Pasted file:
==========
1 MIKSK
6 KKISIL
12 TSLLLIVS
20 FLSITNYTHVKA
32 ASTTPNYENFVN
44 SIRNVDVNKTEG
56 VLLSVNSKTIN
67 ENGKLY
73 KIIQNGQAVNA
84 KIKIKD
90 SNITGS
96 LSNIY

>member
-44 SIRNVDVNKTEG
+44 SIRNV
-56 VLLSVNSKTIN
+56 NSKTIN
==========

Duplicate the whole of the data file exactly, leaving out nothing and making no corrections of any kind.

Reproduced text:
1 MIKSK
6 KKISIL
12 TSLLLIVS
20 FLSITNYTHVKA
32 ASTTPNYENFVN
44 SIRNVDVNKTEG
56 VLLSVNSKTIN
67 ENGKLY
73 KIIQNGQAVNA
84 KIKIKD
90 SNITGS
96 LSNIY

>member
-44 SIRNVDVNKTEG
+44 SIRNV
-56 VLLSVNSKTIN
+56 NSKTIN